Now, the specs on my red loaner 2014 P85. Has sunroof, red brake calipers, premium leather seats with red stripe (nice touch), and I think that is about it from what I can tell. Range is 260 miles now when fully charged, down from 265 supposed range when new. Still a Tesla, and still fun, but there are major differences which I have discovered.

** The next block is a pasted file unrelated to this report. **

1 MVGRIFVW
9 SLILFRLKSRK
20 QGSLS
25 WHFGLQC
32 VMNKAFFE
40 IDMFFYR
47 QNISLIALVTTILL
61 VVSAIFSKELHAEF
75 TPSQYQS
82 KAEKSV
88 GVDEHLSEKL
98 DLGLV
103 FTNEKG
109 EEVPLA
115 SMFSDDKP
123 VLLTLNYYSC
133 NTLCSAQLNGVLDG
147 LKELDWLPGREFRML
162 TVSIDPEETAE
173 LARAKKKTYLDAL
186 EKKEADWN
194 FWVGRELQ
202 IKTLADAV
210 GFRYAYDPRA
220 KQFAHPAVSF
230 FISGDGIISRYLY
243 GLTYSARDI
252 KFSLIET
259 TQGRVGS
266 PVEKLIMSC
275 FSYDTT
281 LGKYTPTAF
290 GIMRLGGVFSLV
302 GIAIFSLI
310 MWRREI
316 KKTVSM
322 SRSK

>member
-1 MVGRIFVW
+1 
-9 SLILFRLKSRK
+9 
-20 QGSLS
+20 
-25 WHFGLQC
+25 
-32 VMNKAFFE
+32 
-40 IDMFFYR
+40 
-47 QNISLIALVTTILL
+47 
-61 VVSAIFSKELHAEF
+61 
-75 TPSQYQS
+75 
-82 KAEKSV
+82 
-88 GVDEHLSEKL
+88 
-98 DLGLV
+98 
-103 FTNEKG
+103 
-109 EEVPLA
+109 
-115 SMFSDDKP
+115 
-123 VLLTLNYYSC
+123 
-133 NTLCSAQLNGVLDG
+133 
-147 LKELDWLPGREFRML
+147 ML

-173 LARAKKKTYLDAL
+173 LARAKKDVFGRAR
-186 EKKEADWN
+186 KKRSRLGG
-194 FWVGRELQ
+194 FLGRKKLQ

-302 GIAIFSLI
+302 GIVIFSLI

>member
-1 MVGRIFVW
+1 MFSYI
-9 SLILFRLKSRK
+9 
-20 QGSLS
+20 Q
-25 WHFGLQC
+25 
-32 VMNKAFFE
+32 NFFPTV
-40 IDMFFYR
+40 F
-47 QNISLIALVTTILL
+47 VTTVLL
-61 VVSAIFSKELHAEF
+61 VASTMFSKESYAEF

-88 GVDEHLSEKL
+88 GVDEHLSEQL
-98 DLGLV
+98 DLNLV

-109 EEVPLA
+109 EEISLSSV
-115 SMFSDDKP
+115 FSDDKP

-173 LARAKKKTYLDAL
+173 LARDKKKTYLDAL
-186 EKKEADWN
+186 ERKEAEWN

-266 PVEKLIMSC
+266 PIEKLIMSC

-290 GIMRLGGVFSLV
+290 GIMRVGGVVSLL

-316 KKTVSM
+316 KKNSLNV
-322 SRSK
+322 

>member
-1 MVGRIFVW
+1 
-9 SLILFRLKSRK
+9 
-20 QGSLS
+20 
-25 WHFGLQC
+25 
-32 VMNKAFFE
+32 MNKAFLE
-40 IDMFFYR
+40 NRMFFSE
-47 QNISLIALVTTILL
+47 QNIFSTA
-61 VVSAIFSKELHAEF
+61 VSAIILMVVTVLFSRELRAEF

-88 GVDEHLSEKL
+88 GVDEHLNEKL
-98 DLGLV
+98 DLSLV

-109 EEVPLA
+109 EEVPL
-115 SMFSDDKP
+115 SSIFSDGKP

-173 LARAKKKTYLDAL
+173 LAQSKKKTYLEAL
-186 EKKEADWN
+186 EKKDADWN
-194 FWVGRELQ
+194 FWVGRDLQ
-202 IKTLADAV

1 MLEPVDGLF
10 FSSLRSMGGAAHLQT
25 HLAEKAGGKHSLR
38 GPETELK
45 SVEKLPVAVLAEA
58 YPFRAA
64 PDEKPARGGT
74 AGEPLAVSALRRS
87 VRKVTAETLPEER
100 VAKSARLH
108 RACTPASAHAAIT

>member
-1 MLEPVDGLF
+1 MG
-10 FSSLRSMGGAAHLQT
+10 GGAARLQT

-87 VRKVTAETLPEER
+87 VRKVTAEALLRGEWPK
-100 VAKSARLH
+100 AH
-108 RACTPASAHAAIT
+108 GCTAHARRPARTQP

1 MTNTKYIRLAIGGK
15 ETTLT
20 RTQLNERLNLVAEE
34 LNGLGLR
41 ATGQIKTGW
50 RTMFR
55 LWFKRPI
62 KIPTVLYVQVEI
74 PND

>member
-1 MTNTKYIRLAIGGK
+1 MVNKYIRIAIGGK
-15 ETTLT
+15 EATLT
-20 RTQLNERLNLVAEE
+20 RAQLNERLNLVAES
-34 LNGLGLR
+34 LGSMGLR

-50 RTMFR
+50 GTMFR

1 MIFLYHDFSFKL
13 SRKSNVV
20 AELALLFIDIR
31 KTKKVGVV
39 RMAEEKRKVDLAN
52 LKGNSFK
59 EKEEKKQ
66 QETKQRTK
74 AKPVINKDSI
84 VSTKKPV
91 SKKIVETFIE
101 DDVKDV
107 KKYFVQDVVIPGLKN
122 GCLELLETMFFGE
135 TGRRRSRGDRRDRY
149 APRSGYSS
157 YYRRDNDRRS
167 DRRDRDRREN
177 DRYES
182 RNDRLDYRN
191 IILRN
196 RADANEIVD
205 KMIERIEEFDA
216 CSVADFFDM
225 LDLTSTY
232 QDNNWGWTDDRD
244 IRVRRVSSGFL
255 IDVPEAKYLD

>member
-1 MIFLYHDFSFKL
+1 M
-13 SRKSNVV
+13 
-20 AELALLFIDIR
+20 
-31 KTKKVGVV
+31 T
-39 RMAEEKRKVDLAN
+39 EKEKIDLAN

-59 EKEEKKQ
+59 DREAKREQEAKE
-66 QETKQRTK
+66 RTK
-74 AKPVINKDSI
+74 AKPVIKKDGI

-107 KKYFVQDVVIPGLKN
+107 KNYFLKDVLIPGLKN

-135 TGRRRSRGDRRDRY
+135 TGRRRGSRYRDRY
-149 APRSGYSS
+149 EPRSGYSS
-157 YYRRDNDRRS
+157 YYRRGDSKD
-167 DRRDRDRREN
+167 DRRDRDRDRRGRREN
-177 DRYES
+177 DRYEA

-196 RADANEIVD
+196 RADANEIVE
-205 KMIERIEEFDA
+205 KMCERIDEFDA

The P85, not being AWD, is noticeably more slippery when driving around. The tread on the tires is fine so it's not a bald tire issue, but even the Tesla employee who handed the P85 over to me said that the RWD cars handle more like a sports car, and can slide around the road more than the AWD cars. That's great for someone who wants that kind of ride, but I like how the AWD hugs to the road, and is better in the winter. It might be that I'm just used to the ride of AWD cars, since my last three cars were all AWD, but for me using this as a family car in New England, I like the AWD.